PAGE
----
=== by Bob Sutherland ===
Photographs of the inscription on two plaques in the Newfoundland War Memorial Park, Beaumont Hamel, France.
THIS PARK EMBRACES THE GROUNDS OVER WHICH THE NEWFOUNDLANDERS FOUGHT ON THE FIRST OF JULY 1916.
AND WAS PURCHASED AND CONSTRUCTED UNDER THE DIRECTION OF LT.-COL. T. NANGLE AND R.H.K. COCHIUS ESQ, LANDSCAPE ARCHITECT.
FROM FUNDS SUBSCRIBED BY THE GOVERNMENT AND WOMEN OF NEWFOUNDLAND.
AND WAS OPENED BY FIELD MARSHAL EARL HAIG K.T. G.C.B. OM.
LATE COMMANDER IN CHIEF OF THE BRITISH EXPEDITIONARY FORCE.
ON JUNE 7TH 1925.
Beaumont-Hamel symbolizes the service and sacrifice of Newfoundlanders during the First World War. This park pays special tribute to the role of the Newfoundland Regiment in the Battle of the Somme and the heavy losses it suffered. The park also stands as a memorial to those Newfoundlanders who fell in battle and who have no known grave.
The Newfoundland Regiment participated in the great Somme offensive where, on 1 July 1916, strategic and tactical miscalculations led to a terrible slaughter. Despite its horrific casualties, the Regiment fought until 1918. For its valour, it won the right to add "Royal" to its name, the only such honour bestowed during the Great War.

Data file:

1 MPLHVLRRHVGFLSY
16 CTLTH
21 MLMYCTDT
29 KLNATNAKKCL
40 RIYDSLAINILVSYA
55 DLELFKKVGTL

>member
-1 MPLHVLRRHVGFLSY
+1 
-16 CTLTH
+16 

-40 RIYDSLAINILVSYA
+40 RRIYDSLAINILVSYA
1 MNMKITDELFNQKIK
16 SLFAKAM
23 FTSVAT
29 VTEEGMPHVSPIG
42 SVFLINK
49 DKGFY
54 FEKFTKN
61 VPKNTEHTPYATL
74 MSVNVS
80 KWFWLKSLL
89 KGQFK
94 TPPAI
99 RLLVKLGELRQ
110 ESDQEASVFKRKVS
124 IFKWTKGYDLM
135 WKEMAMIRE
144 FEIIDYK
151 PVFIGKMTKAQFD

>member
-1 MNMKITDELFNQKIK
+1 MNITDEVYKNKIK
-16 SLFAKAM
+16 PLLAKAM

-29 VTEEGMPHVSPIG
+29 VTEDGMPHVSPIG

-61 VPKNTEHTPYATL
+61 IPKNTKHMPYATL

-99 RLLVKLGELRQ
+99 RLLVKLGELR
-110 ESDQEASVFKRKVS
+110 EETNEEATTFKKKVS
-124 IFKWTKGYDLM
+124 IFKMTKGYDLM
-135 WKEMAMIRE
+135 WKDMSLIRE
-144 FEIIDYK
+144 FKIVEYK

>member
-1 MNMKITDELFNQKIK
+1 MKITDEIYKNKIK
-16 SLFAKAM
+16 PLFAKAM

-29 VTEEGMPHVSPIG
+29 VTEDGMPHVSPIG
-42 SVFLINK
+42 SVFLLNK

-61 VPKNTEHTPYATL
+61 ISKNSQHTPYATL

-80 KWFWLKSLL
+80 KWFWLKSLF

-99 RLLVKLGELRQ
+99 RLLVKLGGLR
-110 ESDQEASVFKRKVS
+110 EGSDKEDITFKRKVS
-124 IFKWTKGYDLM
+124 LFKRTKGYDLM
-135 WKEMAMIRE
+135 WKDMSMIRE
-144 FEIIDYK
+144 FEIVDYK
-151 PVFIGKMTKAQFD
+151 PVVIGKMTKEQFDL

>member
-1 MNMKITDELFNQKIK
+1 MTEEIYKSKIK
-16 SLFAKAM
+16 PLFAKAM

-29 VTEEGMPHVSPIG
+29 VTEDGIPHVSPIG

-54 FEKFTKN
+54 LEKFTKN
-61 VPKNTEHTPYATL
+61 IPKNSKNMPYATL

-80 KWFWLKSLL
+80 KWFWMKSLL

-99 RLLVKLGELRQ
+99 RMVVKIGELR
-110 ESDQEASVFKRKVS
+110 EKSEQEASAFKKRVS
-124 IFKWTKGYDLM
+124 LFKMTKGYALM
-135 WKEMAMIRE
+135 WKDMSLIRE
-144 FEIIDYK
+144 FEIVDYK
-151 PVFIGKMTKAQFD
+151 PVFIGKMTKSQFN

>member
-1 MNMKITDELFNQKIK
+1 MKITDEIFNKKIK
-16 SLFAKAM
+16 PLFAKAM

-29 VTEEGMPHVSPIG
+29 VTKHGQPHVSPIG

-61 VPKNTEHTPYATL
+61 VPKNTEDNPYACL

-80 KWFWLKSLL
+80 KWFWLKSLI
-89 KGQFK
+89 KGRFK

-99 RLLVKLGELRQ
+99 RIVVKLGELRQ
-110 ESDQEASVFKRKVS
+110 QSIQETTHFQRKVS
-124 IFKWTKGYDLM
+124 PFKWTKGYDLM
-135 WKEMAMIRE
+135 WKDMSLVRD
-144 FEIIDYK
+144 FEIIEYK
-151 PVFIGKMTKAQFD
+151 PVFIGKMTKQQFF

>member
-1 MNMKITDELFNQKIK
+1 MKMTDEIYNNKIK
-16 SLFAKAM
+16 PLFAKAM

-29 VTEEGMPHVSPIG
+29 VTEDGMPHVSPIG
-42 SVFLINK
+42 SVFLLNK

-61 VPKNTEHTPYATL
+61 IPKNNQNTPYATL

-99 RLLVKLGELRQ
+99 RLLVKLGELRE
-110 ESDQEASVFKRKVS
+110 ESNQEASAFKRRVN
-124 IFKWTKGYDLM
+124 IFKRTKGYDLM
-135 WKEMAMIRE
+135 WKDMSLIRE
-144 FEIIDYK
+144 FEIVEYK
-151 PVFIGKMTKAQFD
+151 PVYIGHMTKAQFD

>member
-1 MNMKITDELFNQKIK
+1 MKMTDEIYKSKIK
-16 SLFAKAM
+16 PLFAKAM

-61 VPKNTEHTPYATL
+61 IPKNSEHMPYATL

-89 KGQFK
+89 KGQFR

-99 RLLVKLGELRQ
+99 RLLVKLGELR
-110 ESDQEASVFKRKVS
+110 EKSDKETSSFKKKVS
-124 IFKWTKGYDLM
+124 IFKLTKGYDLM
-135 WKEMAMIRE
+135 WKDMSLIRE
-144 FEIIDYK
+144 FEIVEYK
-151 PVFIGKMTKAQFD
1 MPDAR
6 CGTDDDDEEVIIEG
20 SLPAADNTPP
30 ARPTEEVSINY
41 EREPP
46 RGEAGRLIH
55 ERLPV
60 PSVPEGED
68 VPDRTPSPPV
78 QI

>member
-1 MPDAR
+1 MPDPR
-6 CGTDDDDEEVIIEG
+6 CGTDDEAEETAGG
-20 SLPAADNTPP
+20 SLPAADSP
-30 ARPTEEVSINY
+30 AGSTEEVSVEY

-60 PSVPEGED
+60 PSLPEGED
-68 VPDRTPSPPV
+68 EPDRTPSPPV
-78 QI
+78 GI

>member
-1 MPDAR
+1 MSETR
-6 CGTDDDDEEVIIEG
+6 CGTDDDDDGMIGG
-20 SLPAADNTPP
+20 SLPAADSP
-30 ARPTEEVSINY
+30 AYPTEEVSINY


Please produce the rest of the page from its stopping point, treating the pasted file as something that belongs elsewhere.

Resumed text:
Once a battlefield, Beaumont-Hamel became, in 1922, a memorial park conceived by Padre Thomas Nangle and planned by Rudolph N.K. Cochius. Its design evokes the Newfoundland environment: overlooking the battlefield stands a bronze caribou resting on a granite base surrounded by plants native to the island. Three bronze tablets bear the names of Newfoundlanders buried elsewhere. This memorial park honours those soldiers and ensures that their sacrifice will never be forgotten.
Historic Sites and Monuments Board of Canada
Government of Canada